January 25, 2018 Advocacy, Breaking Barriers in DV, Domestic Violence and Disabilities Tags: 0 Comments

Our blog contributor, Aida Colon, MSW, is a Social Worker at Barrier Free Living’s Freedom House Emergency Shelter. She graduated from Lehman College with her Master of Social Work. Prior to Freedom House she worked with cancer patients and families with children at risk of foster placement.

Kindness is a language which the Deaf can hear and the Blind can see. Mark Twain

For many culturally competent advocates and service providers being kind is not enough.  As strong advocates we need to truly understand the barriers Deaf Survivors encounter when seeking services of any kind, but particularly Domestic Violence services.

 Throughout my years as a Social Worker I have seen victims of domestic violence face many challenges when seeking assistance and finding safety. It can be particularly difficult for Domestic Violence Victims who are Deaf to get help when seeking services. These unique challenges must be understood in order for Advocates, Law enforcement, Social Workers, Community Programs and all Service Providers to provide support, and quality services to this population.

 Not all Deaf Victims, (whether born and raised in the United States, or any other country), are fluent in America Sign Language or in their own native sign language. It is essential to assess the language needs of a person to find the most effective methods of communication. The method of communication may vary and may include:

  • Deaf survivors who read lips and can express themselves orally.
  • Deaf survivors who cannot express themselves orally and can not read lips and need to communicate through drawing, writing, facial gestures or body language.
  • Deaf Survivors who can clearly write in the English language but do not have sign language abilities.
  • Deaf Survivors who communicate in Signed English, a different syntax than ASL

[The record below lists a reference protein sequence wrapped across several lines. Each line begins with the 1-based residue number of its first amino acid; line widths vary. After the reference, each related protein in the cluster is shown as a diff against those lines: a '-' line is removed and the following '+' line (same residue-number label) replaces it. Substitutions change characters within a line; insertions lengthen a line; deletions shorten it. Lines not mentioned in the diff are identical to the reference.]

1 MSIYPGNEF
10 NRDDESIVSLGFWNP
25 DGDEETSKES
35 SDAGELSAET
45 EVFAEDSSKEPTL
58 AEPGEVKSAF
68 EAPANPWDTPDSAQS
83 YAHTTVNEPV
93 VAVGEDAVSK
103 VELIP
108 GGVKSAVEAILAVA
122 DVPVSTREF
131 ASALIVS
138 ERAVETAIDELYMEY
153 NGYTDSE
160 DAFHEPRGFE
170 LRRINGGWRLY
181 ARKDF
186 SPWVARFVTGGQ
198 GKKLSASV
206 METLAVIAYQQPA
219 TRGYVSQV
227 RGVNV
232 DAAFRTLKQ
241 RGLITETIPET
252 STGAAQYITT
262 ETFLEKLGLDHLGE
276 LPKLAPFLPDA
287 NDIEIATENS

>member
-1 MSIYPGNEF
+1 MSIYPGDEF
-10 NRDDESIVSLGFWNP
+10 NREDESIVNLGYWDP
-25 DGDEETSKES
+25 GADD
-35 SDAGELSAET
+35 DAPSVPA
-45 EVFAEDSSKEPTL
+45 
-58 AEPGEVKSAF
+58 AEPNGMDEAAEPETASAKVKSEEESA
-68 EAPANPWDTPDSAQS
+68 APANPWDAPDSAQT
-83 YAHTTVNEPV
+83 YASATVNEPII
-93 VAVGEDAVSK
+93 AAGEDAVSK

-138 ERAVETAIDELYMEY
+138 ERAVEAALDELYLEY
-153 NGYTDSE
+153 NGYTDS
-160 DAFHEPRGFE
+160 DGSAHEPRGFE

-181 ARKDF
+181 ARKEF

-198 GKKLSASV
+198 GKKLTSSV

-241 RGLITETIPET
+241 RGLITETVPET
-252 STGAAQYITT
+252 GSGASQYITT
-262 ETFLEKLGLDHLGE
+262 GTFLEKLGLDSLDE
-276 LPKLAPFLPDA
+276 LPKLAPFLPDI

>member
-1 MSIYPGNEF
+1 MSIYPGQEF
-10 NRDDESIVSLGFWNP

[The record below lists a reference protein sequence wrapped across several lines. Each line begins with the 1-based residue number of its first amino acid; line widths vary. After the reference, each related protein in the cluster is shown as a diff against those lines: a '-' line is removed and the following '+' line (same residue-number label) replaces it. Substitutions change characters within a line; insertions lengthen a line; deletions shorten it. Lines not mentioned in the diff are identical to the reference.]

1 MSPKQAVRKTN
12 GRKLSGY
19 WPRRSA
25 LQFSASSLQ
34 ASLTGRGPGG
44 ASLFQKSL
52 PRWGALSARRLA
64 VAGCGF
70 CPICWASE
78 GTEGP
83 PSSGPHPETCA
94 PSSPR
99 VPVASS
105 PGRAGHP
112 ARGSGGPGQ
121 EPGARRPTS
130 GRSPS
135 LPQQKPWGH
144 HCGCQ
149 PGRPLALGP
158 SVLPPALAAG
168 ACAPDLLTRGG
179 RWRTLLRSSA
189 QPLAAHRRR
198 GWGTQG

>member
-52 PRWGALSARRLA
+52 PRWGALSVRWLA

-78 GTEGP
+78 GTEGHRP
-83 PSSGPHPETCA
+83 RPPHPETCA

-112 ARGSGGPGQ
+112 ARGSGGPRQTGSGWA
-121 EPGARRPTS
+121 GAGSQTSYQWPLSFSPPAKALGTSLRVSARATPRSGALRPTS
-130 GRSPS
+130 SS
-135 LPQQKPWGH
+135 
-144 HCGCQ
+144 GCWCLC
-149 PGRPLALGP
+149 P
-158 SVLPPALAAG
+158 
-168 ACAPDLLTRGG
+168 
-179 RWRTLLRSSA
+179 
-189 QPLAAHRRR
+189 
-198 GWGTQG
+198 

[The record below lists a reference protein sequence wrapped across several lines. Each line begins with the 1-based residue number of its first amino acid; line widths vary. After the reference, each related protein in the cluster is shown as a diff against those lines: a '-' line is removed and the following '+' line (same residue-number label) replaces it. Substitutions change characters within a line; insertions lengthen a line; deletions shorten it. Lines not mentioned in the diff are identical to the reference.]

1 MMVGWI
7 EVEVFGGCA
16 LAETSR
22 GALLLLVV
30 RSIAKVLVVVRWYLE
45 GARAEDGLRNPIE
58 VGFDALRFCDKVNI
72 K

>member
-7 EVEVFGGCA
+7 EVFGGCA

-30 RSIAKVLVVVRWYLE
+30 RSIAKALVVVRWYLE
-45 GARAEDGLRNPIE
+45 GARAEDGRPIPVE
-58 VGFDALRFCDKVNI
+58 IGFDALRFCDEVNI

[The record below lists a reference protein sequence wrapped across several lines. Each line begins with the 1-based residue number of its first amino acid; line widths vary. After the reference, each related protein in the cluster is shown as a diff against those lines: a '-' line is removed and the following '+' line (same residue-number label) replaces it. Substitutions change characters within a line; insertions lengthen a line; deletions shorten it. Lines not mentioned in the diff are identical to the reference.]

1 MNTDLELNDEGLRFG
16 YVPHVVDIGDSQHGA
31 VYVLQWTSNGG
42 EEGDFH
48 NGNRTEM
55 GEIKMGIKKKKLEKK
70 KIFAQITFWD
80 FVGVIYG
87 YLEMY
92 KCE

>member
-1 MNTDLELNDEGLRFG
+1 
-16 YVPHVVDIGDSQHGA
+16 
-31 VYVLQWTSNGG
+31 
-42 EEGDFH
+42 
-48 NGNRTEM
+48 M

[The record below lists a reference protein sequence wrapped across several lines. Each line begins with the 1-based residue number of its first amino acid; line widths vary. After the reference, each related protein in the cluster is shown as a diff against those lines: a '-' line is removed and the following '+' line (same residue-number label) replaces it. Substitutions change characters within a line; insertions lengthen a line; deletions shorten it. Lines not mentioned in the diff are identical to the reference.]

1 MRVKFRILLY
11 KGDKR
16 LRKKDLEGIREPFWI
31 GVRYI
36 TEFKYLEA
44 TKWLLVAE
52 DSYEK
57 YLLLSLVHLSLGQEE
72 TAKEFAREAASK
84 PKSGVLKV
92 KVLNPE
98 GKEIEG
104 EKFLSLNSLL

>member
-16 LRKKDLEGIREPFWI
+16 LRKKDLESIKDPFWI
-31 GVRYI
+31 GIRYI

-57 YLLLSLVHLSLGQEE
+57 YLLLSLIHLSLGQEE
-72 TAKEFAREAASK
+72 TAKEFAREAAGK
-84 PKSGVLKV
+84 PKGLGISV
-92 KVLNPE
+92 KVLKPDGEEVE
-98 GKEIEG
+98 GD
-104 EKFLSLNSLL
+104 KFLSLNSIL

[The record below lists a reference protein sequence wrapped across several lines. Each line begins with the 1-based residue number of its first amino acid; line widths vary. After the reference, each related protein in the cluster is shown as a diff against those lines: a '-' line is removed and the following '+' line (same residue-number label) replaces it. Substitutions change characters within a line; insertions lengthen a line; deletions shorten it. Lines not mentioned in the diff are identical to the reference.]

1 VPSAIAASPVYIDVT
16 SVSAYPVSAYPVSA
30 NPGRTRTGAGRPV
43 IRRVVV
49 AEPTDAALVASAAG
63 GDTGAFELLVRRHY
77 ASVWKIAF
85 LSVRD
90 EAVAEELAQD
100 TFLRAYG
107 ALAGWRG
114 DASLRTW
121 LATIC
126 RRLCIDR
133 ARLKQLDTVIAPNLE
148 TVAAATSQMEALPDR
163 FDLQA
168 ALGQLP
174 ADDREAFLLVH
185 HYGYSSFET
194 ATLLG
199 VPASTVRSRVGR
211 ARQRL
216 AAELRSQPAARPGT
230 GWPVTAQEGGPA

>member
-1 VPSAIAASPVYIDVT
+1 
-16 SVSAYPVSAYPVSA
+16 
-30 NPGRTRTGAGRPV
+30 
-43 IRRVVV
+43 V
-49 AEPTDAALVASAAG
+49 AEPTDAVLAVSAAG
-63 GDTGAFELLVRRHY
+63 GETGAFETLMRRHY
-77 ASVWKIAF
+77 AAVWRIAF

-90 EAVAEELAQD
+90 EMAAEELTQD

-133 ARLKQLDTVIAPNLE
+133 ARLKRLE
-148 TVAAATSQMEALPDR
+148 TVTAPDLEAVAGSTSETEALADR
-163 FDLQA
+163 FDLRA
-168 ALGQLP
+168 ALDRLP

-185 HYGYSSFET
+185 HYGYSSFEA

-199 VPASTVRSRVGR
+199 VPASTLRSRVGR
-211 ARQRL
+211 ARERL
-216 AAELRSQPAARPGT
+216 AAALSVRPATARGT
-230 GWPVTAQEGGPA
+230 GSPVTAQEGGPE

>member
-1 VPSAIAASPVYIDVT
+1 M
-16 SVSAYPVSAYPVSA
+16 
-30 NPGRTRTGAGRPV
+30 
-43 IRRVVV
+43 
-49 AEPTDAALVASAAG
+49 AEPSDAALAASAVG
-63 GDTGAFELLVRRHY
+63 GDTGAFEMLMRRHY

While working with Deaf Survivors, there can be roadblocks to acquiring services based on a program’s “eligibility criteria and acceptance protocol”. Some programs believe that the only way to provide quality service to a specific population is to have staff speak their language, which is not necessarily the answer and can put up barriers for deaf survivors. Instead, it should be about finding unique ways to communicate and understand the Deaf culture. It requires thinking outside of the box.

Deaf survivors can be less likely to stay in a domestic violence shelter than a hearing survivor. The Deaf culture is a very unique and close community which for the most part remains together. In many cases Deaf survivors are less likely to stay in a domestic violence shelter because many can experience a profound sense of isolation.

In the article “Study Reveals Unique Issues Faced by Deaf Victims of Sexual Assault” (2007)  Lauren R. Taylor and Nicole Gaskin-Laniyan, Ph.D. contend that an impediment to Deaf victims seeking help is a lack of awareness about deafness and Deaf culture among hearing people.

 Many view deafness from a medical perspective, focusing on hearing deficits rather than viewing Deaf people as members of a linguistic and cultural community. In fact, many of the Deaf women interviewed in the article do not view themselves as disabled, but rather as having a culture and way of communicating not recognized by the dominant hearing culture.

We still have a lot of work ahead, but creating awareness is the main and most effective way to help others to continue improving their methods of serving in order to better assist the Deaf population.

 Things you can do to help improve communication among programs, communities and service providers


  • TTY (TeletypeWriter)
  • TDD – (Telecommunications Device for the Deaf)
  • Voice Carry Over
  • Captioned Telephones
  • Video Conferencing
  • IP Relay Quick Connect
  • My IP Relay
  • T-Mobile Sidekick
  • American Sign Language
  • Real-Time Captioning
  • Video relay
  • Internet Relay services
  • Interpretype
  • iCommunicator
    Speech to Text Transcription
  • www.i711.com (Fast and Free Relay Calling for Deaf)

About Freedom House

Freedom House provides unique services to the Deaf and hard of hearing survivors of domestic violence.  We coordinate American Sign Language (ASL) interpretation services during individual sessions and all groups including: domestic violence support groups, parenting support groups, community meetings, and housing/entitlements meetings.

Visit our website to learn more: www.bflnyc.org

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